Sponsored by the American Veterinary Medical Association, National Dog Bite Prevention Week, April 10 through April 16, is a time where animal medical professionals bring awareness to dog bites and their severity, and educate the public on how to prevent them. An estimated 4.5 million dog bites happen annually so it’s possible you or someone you know has had an incident with a dog bite recently.
Responsible pet ownership is one way to prevent dog bites. Below are some ways you can be a responsible pet owner and help lessen dog bites.
- Socialize your pet early. This will acclimate them to strangers, both human and other animals. The younger you can start socializing, the better. Safely take your dog on trips with you to the park or even pet-friendly restaurants!
- Set your dog up for success by training your dog regularly. This will keep your dog mentally exercised and basic commands like, “sit” and “stay” and “come” will be extremely helpful as you try to socialize your dog. This will make your outings less stressful, therefore, you can go out with your dog more often and acclimate them to other animals and humans.
- Make sure to use a leash in public while you are training your dog. This will give you more control over your dog and the situation if your dog starts to feel threatened and wants to lash out.
- Regularly take your dog to the vet to get vaccines and shots. If your dog feels sick, this will affect how they behave– if they feel poorly, they will act poorly.
Teach your children or any children in your life to respect animals and to understand the signs of when a dog is in distress. Below are some examples of scenarios to go over:
- Tell them the difference of when a dog wants time alone versus when they want to cuddle and be pet.
- Teach them not to not run up to a dog, even when it’s on a leash. The dog could see this as charging.
- Inform them on what to do if confronted by an angry dog.
- How to tell when a dog wants to play versus when they don’t.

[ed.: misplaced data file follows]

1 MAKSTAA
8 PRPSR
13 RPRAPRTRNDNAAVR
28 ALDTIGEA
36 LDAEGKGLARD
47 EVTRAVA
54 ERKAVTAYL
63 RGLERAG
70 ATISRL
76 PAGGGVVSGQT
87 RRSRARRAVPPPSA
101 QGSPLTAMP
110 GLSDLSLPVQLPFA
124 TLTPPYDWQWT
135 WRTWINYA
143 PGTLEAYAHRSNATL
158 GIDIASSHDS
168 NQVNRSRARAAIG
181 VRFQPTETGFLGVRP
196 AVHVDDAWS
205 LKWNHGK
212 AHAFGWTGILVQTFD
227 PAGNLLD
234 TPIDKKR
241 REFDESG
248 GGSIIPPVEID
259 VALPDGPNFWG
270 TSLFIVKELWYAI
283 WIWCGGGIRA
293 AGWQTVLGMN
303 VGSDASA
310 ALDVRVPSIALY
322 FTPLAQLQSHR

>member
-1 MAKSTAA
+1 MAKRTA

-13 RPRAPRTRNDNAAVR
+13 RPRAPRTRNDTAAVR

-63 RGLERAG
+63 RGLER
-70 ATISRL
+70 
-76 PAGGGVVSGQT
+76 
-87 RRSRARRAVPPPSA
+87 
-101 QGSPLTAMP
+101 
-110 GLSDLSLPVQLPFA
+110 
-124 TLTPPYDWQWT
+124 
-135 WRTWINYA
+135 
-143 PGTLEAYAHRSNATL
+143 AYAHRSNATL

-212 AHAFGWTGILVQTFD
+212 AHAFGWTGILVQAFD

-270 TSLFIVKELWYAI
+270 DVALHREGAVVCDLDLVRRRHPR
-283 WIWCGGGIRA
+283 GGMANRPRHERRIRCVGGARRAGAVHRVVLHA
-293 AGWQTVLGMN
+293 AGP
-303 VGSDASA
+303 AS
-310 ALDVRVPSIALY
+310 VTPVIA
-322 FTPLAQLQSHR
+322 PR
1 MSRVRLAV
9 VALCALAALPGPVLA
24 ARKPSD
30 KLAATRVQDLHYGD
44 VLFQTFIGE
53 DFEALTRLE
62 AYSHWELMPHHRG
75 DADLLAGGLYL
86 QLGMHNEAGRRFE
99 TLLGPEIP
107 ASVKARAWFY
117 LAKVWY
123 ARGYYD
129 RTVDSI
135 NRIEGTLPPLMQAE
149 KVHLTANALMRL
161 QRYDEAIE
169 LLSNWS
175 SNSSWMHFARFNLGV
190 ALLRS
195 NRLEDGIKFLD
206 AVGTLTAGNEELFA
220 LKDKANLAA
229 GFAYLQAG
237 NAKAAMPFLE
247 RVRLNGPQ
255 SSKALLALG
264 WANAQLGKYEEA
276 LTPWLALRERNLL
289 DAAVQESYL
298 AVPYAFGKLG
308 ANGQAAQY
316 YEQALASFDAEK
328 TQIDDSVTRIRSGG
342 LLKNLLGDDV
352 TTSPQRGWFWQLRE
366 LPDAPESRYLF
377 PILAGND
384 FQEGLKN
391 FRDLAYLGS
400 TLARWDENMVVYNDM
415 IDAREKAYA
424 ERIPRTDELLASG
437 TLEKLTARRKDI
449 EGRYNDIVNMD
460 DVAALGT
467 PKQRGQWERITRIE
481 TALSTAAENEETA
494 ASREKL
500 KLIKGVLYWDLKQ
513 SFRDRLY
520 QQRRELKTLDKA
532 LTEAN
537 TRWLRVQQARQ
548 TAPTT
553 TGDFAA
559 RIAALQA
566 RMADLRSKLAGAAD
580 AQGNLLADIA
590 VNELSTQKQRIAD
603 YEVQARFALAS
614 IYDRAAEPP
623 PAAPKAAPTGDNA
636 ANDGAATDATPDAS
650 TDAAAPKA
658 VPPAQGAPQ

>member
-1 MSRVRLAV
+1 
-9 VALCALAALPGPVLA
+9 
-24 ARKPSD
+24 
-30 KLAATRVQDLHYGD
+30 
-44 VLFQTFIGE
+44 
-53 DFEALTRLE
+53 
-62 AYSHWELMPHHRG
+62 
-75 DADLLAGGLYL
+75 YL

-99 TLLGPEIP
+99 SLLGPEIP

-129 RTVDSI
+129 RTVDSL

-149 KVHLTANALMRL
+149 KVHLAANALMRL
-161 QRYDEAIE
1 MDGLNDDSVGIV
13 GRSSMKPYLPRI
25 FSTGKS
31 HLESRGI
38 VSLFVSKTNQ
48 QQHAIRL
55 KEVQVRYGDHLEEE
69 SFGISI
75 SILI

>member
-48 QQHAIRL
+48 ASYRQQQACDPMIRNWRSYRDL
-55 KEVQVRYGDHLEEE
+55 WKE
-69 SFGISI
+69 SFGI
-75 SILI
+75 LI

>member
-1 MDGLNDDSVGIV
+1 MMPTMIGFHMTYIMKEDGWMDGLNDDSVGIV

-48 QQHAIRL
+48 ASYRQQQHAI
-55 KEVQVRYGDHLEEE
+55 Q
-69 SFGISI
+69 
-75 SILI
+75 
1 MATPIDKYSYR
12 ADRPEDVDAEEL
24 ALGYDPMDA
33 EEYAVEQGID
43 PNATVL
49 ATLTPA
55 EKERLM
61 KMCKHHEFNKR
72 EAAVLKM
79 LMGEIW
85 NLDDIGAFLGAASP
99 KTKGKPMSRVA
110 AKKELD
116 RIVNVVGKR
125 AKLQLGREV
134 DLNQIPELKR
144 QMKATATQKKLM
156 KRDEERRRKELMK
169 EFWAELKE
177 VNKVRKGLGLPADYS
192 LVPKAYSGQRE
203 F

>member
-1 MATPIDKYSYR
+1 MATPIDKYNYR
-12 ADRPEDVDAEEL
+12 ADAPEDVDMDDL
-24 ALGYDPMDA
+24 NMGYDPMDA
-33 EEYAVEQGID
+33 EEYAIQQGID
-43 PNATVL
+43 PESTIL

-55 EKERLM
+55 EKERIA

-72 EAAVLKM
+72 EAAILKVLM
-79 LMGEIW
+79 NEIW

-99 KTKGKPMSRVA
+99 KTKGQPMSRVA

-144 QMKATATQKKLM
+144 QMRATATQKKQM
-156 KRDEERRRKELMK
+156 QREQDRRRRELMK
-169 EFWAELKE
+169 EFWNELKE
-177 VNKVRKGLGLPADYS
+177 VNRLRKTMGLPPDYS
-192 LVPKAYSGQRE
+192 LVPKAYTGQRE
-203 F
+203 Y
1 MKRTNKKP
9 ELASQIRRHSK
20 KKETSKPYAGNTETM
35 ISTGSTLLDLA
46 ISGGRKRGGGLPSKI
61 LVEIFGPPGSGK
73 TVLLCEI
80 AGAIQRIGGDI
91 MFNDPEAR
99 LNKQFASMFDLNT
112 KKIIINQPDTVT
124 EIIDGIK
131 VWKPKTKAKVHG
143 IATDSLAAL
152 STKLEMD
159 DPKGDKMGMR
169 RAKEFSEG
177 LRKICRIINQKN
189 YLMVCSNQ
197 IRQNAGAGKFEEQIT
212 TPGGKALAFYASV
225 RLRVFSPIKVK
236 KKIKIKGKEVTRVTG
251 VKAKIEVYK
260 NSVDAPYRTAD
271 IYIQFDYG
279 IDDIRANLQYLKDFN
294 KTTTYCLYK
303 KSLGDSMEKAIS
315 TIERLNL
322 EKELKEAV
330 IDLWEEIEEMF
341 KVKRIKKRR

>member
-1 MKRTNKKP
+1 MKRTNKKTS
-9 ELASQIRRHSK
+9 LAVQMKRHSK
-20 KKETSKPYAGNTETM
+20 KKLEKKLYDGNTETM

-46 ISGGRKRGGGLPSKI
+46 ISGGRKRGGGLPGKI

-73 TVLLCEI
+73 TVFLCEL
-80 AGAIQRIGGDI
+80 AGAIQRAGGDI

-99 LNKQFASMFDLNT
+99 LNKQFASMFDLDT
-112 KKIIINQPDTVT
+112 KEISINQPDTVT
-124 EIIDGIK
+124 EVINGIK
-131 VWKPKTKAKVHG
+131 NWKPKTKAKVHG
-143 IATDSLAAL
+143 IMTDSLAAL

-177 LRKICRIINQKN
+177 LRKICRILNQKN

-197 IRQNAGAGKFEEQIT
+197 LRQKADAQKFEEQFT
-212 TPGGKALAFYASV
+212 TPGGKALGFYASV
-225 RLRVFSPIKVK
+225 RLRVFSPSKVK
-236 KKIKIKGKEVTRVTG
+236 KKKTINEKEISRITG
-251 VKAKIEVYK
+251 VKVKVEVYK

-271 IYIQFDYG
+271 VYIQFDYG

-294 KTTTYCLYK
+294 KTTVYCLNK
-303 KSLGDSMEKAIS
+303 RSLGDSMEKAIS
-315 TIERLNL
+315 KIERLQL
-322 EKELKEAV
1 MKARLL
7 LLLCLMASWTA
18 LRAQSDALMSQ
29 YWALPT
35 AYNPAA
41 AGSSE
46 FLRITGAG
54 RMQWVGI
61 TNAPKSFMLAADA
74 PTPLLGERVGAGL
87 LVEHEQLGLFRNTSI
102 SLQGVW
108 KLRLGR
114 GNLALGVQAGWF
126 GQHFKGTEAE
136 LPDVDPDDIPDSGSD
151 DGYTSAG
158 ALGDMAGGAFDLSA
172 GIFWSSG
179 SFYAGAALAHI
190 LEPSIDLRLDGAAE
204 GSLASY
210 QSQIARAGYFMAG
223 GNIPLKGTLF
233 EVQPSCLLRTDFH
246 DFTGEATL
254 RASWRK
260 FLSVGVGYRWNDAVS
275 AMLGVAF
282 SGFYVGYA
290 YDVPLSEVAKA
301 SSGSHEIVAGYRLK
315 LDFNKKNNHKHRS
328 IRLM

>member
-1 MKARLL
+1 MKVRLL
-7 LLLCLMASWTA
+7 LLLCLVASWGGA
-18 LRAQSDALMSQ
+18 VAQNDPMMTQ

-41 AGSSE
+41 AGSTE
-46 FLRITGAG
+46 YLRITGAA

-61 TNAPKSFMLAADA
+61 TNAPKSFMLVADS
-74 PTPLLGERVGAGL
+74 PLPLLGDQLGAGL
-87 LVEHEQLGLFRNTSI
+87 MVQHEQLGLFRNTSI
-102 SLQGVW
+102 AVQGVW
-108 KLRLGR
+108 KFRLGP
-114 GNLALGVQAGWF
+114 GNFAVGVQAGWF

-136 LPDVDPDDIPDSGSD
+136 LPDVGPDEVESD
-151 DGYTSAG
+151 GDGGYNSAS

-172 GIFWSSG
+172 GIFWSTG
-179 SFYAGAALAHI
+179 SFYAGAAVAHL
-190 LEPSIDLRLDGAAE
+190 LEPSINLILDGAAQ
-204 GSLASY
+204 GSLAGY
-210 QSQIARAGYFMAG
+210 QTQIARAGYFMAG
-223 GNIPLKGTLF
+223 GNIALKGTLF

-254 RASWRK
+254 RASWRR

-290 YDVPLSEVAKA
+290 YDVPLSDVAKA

- Teach them how to ask permission from the pet’s owner to pet a dog.
- Never approach a strange dog.
Another quick tip: if needed, while the dog is in training or if your child is too young to understand the above scenarios, break your house up into zones! This way, both your child and your dog will be safe when you aren’t around. During supervised time, allow your dog and child to interact and play! Gates should help with this transition.
Lastly, pay close attention to the signs of when your dog is aggravated– ruffled fur on the back, hunched, lowered head, deep growl, ears back, crouched stance, pupils dilated. All or a few of these could be signs your dog is annoyed and they may lash out at any minute. When this happens, calmly remove your dog from the situation. This won’t punish the dog, but it will interrupt behaviors you don’t like, like biting. This allows you to control the situation and change bad behaviors before they become bad habits.
The biggest takeaway from this should be that education, training, and observation can help prevent dog bites. National Dog Bite Prevention Week aims to bring awareness to the fact that while dog bites are common, they really shouldn’t be. And there are simple, actionable steps you can take as a responsible pet owner to change those statistics!
All research is from avma.org